Mellt performing at Cardiff's Clwb Ifor Bach. Credit: Mellt on Facebook.

Welsh band Mellt want streaming platforms to playlist their music by genre, not language

On Welsh Language Music Day 2024, the challenges for the music’s visibility are different to years gone by – but they are still many and varied

WELSH rock band Mellt have called on streaming platforms to categorise their music by genre and not by language.

The Aberystwyth three-piece have two albums under their belt to date and have worked hard to refine a sound of their own, only to find that their music is often simply grouped into a “Welsh language” genre by streaming platforms.

“From a streaming perspective, it would be better to be put in a playlist with music that sounds like ours,” said Glyn Rhys-James, the band’s guitarist-vocalist.

The band Lacertilia performing at famous Clwb Ifor Bach. Credit: Ryan Shotison.

Although streaming platforms can provide a much-needed international stage for Welsh language artists, it has the same plusses and minuses as any other form of music.

The band Alffa became the first Welsh band to reach one million streams on Spotify in 2018, but streaming services continue to pay very low rates for streams, rewarding only the biggest sellers and leaving smaller artists with little to show for their success – even if their numbers reflect a significant success for the language.

“Streaming is a double-edged sword,” said Tomos Lynch, the Welsh language music promoter for Cardiff’s Clwb Ifor Bach.

Bands like Mellt, who released their second album last year, can reach a level of musical maturity without seeing benefits from streaming services, instead relying on independent venues to give them exposure.

Today is Welsh Language Music Day (Dydd Miwsig Cymru), and events are taking place across Wales to celebrate Welsh language artists and music in all of its variation.

Cardiff’s famous Clwb Ifor Bach, who have hosted acts like Stereophonics, Manic Street Preachers, The Strokes and The Killers, say that today is “a day of big exposure and highlighting the work that goes on all year round”.

Cardiff’s Wombany Street hosts multiple venues that champion Welsh music like Clwb Ifor Bach, The Moon, and The Bootlegger. Credit: Caleb Tutt.

“Our goal is giving as many opportunities as possible to the artists that we can, and giving them that professional soundcheck,” said Tomos.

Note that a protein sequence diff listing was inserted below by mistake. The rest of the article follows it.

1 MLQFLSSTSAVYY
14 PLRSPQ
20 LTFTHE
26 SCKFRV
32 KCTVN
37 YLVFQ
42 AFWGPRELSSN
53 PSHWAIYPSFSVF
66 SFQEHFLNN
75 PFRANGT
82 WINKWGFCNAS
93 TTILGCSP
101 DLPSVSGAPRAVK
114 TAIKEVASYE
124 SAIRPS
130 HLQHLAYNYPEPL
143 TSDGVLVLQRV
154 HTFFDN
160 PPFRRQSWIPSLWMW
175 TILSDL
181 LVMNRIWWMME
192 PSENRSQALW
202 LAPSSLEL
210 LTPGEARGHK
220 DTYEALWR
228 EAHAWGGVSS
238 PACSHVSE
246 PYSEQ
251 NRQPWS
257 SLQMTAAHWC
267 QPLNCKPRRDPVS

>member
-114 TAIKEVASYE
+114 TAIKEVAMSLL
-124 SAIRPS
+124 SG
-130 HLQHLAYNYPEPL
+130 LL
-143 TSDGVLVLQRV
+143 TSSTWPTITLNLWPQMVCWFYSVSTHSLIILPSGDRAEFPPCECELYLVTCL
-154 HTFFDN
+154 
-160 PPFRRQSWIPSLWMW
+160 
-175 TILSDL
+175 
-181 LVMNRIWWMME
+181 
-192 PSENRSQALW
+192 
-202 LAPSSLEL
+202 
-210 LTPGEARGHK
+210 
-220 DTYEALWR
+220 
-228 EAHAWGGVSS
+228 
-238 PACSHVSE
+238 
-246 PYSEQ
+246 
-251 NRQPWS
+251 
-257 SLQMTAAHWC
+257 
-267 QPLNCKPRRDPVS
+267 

“Clwb is a shop window to Welsh language music that combines all genres, and Welsh language music has always been the backbone of Clwb.”

Clwb Ifor Bach’s schedule for today’s Dydd Miswig Cymru. Credit: Clwb Ifor Bach.

Mellt have also seen a shift in attitudes towards Welsh language music, and how the music is promoted.

“Over the last couple of years it has opened up a lot. The language doesn’t feel like a barrier anymore. At the moment it feels like we’re using the language and the mystery around it to our advantage,” said Glyn.

“We got an email from a guy from Oregon who wanted to know more about us.

“We sent him the lyrics so that he could translate them.”

Welsh labels like Ffin Records are working to promote Welsh music in England, organising events in Leeds. The website Klust also promotes emerging Welsh musical talent and give platforms to Welsh artists.

But Wales’ bilingualism might also be something that inadvertently restricts the audience for Welsh Language music, for example, on smartspeakers.

Requests to default English-language smart speakers for Welsh songs results in the wrong songs being played. With a minority of only 30% of Wales’ population speaking Welsh, it makes it difficult to grow the popularity of the nation’s music in its native country.

For Welsh music to climb further out of the ‘Welsh Language genre’ problem decribed by Mellt, there are still large and complex international issues to confront.

  • Dydd Miswig Cymru is holding events throughout the day, and you can find what’s going on near you through the AM website.